Friday, February 4, 2011

It's Only Valentine's Day

Valentine's Day is a pretty important holiday to many, symbolizing love. But where did this holiday come from and to whom to we owe the pleasure of thanking for the pounds of chocolates and endless roses that cost a fortune? Have you ever wondered that, I certainly have. I turned to the History Channel to find out and found literally pages upon pages of information. The following is my condensed version, my very, very condensed version.
February has long been a month of romance. St. Valentine's Day, as we know it today, contains both Christian and ancient Roman tradition. So, who was Saint Valentine and how did he become associated with this ancient rite?
One legend contends that Valentine was a priest who served during the third century in Rome. When Emperor Claudius II outlawed marriage for young men, Valentine, realizing the injustice of the decree, continued to perform marriages for young lovers in secret. When Valentine's actions were discovered, Claudius ordered that he be put to death.
According to another legend, Valentine actually sent the first "valentine" greeting himself. While in prison, it is believed that Valentine fell in love with a young girl who visited him during his confinement. Before his death, it is alleged that he wrote her a letter, which he signed "From your Valentine," an expression that is still in use today. It's no surprise that by the Middle Ages, Valentine was one of the most popular saints in England and France.
Americans probably began exchanging hand-made valentines in the early 1700s. In the 1840s, Esther A. Howland began to sell the first mass-produced valentines in America. According to the Greeting Card Association, an estimated one billion valentine cards are sent each year, making Valentine's Day the second largest card-sending holiday of the year, with Christmas being the first.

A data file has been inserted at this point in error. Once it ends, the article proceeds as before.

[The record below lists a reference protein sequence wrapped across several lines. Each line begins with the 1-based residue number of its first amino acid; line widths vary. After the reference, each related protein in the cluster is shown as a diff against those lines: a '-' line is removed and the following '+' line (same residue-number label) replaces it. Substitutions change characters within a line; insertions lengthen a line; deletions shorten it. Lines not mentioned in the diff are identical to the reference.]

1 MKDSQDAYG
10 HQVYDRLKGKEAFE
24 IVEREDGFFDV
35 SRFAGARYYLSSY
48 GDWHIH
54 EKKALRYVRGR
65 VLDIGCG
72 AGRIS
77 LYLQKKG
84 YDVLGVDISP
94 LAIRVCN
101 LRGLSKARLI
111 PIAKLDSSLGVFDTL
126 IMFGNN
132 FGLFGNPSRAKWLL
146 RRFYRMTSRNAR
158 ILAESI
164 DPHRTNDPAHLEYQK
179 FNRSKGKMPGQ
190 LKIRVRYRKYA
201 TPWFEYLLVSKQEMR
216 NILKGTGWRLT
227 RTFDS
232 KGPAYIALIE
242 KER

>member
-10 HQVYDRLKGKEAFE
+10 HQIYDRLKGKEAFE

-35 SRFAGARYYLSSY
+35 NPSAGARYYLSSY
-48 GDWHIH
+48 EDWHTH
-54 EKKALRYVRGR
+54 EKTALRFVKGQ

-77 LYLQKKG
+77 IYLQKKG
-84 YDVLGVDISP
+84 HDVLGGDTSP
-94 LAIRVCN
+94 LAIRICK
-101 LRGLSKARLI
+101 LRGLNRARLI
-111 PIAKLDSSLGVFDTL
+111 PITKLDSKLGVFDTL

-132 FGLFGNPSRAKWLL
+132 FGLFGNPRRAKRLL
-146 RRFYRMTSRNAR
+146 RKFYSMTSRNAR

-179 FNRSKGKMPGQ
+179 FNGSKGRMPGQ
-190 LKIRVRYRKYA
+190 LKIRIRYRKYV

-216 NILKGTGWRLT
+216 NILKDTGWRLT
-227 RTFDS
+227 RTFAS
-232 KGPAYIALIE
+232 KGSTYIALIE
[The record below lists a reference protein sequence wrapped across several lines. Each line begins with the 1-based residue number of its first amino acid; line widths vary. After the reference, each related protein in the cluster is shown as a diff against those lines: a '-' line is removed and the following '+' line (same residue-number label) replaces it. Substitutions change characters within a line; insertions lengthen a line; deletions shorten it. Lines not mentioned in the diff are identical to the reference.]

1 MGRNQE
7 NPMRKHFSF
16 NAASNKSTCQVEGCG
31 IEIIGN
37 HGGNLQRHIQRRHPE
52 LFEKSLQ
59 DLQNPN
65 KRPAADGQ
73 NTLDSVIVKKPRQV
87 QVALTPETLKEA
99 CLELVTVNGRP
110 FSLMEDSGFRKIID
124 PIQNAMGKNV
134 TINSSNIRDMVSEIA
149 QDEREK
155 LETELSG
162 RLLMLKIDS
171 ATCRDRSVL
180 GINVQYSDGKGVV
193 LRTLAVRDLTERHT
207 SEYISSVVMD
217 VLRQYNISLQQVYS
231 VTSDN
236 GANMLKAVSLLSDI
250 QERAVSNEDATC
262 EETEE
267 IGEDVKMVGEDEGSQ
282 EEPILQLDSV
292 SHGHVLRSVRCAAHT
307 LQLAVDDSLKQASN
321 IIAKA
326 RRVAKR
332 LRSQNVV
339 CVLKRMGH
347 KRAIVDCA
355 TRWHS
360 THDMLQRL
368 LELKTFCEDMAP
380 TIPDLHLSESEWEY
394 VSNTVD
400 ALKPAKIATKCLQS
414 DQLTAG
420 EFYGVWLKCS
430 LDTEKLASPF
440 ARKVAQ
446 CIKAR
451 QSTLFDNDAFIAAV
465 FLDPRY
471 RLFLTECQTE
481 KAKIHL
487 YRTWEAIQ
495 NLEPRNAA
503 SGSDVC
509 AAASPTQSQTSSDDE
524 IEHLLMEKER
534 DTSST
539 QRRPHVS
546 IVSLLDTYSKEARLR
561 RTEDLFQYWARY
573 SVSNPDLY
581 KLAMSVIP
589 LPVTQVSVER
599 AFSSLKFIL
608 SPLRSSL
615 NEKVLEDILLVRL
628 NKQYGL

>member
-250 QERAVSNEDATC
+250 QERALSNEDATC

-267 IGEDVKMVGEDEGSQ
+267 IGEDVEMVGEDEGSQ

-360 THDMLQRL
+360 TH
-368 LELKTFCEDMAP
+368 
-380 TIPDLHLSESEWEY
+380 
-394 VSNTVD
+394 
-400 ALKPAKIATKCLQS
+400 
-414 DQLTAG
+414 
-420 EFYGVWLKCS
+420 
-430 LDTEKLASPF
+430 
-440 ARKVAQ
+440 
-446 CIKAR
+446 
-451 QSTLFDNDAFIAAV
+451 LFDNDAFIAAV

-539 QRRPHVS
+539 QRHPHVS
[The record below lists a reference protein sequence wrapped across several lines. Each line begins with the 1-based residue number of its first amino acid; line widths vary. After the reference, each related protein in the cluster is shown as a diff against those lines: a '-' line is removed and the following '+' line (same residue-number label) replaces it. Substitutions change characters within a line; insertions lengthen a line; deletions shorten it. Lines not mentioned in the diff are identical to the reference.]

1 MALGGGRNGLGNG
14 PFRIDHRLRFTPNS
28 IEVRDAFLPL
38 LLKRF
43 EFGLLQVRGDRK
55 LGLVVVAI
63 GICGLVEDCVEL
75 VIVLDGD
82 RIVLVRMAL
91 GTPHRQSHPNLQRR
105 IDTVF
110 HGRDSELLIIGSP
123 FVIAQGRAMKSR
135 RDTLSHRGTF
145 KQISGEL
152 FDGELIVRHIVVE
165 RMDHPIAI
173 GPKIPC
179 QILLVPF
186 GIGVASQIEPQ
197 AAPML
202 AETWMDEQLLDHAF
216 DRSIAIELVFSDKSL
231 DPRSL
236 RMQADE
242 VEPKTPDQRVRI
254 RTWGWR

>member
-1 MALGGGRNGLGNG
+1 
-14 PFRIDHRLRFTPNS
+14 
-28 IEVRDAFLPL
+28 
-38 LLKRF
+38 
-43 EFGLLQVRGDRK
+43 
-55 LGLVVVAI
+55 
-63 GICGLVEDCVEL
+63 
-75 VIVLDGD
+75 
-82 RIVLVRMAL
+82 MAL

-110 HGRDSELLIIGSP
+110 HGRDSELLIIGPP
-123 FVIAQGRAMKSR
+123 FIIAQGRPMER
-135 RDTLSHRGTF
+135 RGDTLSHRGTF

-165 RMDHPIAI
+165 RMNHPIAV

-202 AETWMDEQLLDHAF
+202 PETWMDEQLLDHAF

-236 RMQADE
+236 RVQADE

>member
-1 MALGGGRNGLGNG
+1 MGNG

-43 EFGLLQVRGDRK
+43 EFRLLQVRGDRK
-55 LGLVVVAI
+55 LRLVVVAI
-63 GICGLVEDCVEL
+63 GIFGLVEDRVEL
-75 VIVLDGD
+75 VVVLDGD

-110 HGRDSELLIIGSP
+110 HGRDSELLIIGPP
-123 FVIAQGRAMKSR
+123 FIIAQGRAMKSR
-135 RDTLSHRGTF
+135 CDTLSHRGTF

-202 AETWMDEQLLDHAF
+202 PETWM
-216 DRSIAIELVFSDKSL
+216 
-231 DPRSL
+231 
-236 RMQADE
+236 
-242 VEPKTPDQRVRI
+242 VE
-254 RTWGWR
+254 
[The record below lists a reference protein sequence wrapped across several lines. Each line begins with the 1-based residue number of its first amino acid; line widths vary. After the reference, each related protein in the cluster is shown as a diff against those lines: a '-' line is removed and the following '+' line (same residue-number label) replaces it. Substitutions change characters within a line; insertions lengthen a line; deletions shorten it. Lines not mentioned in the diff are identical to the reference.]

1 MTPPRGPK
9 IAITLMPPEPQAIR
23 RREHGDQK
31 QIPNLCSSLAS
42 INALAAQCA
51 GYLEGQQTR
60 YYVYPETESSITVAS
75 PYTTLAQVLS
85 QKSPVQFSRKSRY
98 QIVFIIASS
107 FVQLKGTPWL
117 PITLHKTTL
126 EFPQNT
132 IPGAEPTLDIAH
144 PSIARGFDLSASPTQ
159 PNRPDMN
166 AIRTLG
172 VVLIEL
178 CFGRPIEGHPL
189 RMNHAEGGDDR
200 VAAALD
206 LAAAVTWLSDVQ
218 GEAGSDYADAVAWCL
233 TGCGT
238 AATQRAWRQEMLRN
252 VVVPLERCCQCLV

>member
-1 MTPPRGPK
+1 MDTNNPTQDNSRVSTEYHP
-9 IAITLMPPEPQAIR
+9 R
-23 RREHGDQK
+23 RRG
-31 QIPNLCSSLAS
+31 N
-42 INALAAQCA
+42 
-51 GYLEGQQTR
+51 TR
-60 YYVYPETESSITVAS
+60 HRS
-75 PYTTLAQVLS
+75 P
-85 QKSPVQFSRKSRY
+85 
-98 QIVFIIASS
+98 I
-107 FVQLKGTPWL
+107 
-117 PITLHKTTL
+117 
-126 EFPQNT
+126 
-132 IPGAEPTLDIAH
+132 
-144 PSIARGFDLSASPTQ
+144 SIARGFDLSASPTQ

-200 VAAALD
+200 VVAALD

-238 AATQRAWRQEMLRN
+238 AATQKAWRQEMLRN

Alright, so now we understand the history. What I don't understand is all the hype. Why does a dozen roses cost five times more on February 14th than it does on January 15th? Why must you order chocolate covered strawberries weeks in advance and again, pay a pretty penny? Why do ladies get bent out of shape if the man in their life doesn't live up to her Valentine's Day expectations? Okay, not all ladies are guilty of this but many are. I suppose my husband lucked out in that I would be so mad if he spent the ridiculous amount of money on inflated roses and the last thing I need is a bunch of candy; I'm still recovering from the raids of Halloween candy. My favorite things are the handmade things that get brought home from school or made here at home. I totally just sounded like my mother when saying that, but it is true. In my opinion, Valentine's Day should be every day in that we show our love to each other, say nice things and try to spend a couple of minutes together. But, where do you fall on the spectrum? Do you have your ideal gift and dinner spot picked out months in advance or do you avoid those crowds at all costs? You know where I fall.
And if you must get me a gift, please get me something I can use. Something that won't die in a couple of days. You can have a little fun but at least be practical. And ladies, give the guys a break this year. It is only Valentine's Day.


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